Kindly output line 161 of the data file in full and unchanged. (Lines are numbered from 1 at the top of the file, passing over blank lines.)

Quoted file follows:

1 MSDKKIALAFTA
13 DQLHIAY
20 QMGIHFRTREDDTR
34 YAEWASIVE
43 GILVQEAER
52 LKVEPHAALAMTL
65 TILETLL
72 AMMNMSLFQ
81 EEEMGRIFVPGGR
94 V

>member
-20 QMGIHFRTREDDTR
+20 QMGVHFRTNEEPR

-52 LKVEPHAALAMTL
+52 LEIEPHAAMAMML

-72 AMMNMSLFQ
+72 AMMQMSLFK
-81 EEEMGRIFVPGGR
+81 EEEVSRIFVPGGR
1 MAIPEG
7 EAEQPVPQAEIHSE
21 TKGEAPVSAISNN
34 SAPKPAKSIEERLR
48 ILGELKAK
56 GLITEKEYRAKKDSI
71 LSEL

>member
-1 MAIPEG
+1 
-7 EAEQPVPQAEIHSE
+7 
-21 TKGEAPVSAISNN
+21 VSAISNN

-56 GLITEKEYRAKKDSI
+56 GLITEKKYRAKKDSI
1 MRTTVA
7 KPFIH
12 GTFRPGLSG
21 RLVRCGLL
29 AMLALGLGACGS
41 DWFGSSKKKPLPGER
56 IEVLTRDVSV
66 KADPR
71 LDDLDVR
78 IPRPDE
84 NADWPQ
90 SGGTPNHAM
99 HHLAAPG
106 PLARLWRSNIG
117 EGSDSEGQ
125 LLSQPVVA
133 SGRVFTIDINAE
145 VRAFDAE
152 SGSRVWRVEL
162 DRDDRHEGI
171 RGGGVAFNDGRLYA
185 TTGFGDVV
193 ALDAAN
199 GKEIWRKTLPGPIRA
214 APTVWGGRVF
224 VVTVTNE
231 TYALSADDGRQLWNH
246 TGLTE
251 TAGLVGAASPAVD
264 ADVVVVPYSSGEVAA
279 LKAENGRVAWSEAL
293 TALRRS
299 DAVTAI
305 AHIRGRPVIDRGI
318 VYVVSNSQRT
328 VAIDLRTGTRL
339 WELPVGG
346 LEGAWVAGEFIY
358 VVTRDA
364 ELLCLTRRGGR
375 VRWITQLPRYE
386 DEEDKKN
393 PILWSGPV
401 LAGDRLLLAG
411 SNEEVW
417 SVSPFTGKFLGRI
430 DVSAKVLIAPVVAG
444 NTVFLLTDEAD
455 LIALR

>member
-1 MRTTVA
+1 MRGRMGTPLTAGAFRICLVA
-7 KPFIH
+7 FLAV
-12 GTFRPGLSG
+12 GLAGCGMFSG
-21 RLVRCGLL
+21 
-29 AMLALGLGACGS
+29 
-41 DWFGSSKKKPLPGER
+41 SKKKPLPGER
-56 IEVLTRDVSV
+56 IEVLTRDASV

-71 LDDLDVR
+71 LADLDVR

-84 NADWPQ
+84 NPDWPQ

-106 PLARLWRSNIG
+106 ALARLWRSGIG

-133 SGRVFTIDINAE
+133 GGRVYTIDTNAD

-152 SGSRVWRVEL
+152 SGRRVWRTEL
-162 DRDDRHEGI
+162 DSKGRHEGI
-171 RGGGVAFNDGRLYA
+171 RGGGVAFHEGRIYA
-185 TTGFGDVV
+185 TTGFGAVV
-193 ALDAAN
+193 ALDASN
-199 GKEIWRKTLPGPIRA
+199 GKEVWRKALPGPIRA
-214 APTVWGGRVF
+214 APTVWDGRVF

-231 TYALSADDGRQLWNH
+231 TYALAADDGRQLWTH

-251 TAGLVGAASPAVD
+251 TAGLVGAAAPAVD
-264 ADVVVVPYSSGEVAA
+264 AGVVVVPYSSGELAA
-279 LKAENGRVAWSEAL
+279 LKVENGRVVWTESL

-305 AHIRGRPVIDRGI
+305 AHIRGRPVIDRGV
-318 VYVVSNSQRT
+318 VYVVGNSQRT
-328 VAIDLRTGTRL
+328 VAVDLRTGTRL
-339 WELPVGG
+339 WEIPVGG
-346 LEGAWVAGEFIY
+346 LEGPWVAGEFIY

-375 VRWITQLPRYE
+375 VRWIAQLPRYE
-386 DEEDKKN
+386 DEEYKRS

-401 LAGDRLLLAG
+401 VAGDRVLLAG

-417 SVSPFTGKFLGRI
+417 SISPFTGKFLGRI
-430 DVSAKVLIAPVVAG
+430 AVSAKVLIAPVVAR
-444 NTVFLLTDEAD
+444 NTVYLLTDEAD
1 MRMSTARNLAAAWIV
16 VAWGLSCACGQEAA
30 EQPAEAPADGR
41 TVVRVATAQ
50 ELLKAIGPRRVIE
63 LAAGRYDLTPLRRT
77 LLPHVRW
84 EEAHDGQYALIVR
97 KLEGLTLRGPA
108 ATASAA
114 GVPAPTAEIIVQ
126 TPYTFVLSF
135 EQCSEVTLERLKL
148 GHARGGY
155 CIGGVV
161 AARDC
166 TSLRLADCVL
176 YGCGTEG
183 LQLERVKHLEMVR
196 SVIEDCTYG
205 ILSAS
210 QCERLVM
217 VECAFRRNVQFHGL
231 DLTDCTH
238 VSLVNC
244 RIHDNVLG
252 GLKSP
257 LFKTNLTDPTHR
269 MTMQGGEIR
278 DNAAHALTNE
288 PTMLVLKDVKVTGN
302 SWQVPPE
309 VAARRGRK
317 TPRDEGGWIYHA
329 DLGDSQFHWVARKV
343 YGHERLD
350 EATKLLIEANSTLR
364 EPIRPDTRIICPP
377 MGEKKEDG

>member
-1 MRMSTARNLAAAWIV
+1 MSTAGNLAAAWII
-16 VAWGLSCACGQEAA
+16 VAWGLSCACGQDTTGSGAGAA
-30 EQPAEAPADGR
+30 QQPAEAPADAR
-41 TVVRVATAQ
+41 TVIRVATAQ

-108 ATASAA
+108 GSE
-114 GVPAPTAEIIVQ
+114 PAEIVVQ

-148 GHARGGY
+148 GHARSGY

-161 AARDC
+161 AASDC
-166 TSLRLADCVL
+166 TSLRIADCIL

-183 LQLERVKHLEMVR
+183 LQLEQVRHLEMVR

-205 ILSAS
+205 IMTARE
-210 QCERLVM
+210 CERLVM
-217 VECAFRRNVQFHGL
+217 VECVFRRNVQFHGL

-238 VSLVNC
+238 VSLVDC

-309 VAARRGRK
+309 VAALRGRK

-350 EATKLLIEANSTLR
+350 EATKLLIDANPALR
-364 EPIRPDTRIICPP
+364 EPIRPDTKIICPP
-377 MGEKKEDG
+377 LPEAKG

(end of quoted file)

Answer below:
108 ATASAA